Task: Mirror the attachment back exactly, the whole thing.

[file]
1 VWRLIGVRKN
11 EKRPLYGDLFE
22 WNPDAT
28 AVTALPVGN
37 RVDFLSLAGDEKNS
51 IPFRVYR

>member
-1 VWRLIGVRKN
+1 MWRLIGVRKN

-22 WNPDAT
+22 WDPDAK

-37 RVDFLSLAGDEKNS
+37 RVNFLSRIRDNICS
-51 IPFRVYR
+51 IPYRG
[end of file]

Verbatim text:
1 VWRLIGVRKN
11 EKRPLYGDLFE
22 WNPDAT
28 AVTALPVGN
37 RVDFLSLAGDEKNS
51 IPFRVYR

>member
-1 VWRLIGVRKN
+1 MWRLIGVRKN

-22 WNPDAT
+22 WDPDAK

-37 RVDFLSLAGDEKNS
+37 RVNFLSRIRDNICS
-51 IPFRVYR
+51 IPYRG